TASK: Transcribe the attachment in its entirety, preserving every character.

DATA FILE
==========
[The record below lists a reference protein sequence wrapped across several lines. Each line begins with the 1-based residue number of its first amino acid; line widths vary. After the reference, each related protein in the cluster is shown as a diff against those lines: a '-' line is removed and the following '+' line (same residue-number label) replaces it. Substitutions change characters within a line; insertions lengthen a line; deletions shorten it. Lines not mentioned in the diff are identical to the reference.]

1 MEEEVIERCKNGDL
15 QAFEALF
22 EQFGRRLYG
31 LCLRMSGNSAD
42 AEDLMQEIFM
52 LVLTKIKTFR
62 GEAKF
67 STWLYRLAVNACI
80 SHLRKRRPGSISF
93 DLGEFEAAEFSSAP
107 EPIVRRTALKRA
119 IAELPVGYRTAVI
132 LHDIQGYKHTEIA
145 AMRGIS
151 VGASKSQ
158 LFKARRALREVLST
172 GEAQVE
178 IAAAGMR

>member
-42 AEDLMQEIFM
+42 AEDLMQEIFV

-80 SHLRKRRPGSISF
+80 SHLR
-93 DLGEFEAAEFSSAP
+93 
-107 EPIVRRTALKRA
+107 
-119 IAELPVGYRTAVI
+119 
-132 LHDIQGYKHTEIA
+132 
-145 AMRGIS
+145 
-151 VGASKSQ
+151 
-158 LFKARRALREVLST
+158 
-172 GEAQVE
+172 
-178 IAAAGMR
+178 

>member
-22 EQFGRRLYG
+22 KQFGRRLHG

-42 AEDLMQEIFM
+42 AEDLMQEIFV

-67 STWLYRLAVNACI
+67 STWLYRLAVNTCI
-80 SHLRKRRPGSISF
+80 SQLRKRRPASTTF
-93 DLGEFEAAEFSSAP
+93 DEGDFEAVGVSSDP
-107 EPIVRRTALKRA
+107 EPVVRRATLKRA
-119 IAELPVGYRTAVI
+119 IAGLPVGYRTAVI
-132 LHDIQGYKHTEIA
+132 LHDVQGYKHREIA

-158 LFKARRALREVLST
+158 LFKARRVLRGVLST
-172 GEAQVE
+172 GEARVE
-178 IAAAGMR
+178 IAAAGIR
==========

[The record below lists a reference protein sequence wrapped across several lines. Each line begins with the 1-based residue number of its first amino acid; line widths vary. After the reference, each related protein in the cluster is shown as a diff against those lines: a '-' line is removed and the following '+' line (same residue-number label) replaces it. Substitutions change characters within a line; insertions lengthen a line; deletions shorten it. Lines not mentioned in the diff are identical to the reference.]

1 MEEEVIERCKNGDL
15 QAFEALF
22 EQFGRRLYG
31 LCLRMSGNSAD
42 AEDLMQEIFM
52 LVLTKIKTFR
62 GEAKF
67 STWLYRLAVNACI
80 SHLRKRRPGSISF
93 DLGEFEAAEFSSAP
107 EPIVRRTALKRA
119 IAELPVGYRTAVI
132 LHDIQGYKHTEIA
145 AMRGIS
151 VGASKSQ
158 LFKARRALREVLST
172 GEAQVE
178 IAAAGMR

>member
-42 AEDLMQEIFM
+42 AEDLMQEIFV

-80 SHLRKRRPGSISF
+80 SHLR
-93 DLGEFEAAEFSSAP
+93 
-107 EPIVRRTALKRA
+107 
-119 IAELPVGYRTAVI
+119 
-132 LHDIQGYKHTEIA
+132 
-145 AMRGIS
+145 
-151 VGASKSQ
+151 
-158 LFKARRALREVLST
+158 
-172 GEAQVE
+172 
-178 IAAAGMR
+178 

>member
-22 EQFGRRLYG
+22 KQFGRRLHG

-42 AEDLMQEIFM
+42 AEDLMQEIFV

-67 STWLYRLAVNACI
+67 STWLYRLAVNTCI
-80 SHLRKRRPGSISF
+80 SQLRKRRPASTTF
-93 DLGEFEAAEFSSAP
+93 DEGDFEAVGVSSDP
-107 EPIVRRTALKRA
+107 EPVVRRATLKRA
-119 IAELPVGYRTAVI
+119 IAGLPVGYRTAVI
-132 LHDIQGYKHTEIA
+132 LHDVQGYKHREIA

-158 LFKARRALREVLST
+158 LFKARRVLRGVLST
-172 GEAQVE
+172 GEARVE
-178 IAAAGMR
+178 IAAAGIR